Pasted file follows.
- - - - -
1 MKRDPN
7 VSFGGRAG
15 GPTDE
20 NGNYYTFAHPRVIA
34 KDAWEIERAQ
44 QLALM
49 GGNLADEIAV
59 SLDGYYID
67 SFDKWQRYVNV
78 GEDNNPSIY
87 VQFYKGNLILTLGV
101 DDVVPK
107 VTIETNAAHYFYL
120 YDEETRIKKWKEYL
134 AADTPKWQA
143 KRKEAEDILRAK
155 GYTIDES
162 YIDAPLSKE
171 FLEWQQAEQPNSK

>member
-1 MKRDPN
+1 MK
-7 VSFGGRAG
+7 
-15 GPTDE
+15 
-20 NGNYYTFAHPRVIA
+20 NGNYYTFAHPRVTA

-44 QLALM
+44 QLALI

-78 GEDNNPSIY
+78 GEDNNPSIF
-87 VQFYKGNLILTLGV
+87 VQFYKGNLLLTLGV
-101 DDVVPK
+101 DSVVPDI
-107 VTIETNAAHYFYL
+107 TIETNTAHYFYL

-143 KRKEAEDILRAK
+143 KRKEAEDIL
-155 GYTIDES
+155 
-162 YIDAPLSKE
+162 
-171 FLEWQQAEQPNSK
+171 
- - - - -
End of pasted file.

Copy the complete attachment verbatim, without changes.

1 MKRDPN
7 VSFGGRAG
15 GPTDE
20 NGNYYTFAHPRVIA
34 KDAWEIERAQ
44 QLALM
49 GGNLADEIAV
59 SLDGYYID
67 SFDKWQRYVNV
78 GEDNNPSIY
87 VQFYKGNLILTLGV
101 DDVVPK
107 VTIETNAAHYFYL
120 YDEETRIKKWKEYL
134 AADTPKWQA
143 KRKEAEDILRAK
155 GYTIDES
162 YIDAPLSKE
171 FLEWQQAEQPNSK

>member
-1 MKRDPN
+1 MK
-7 VSFGGRAG
+7 
-15 GPTDE
+15 
-20 NGNYYTFAHPRVIA
+20 NGNYYTFAHPRVTA

-44 QLALM
+44 QLALI

-78 GEDNNPSIY
+78 GEDNNPSIF
-87 VQFYKGNLILTLGV
+87 VQFYKGNLLLTLGV
-101 DDVVPK
+101 DSVVPDI
-107 VTIETNAAHYFYL
+107 TIETNTAHYFYL

-143 KRKEAEDILRAK
+143 KRKEAEDIL
-155 GYTIDES
+155 
-162 YIDAPLSKE
+162 
-171 FLEWQQAEQPNSK
+171 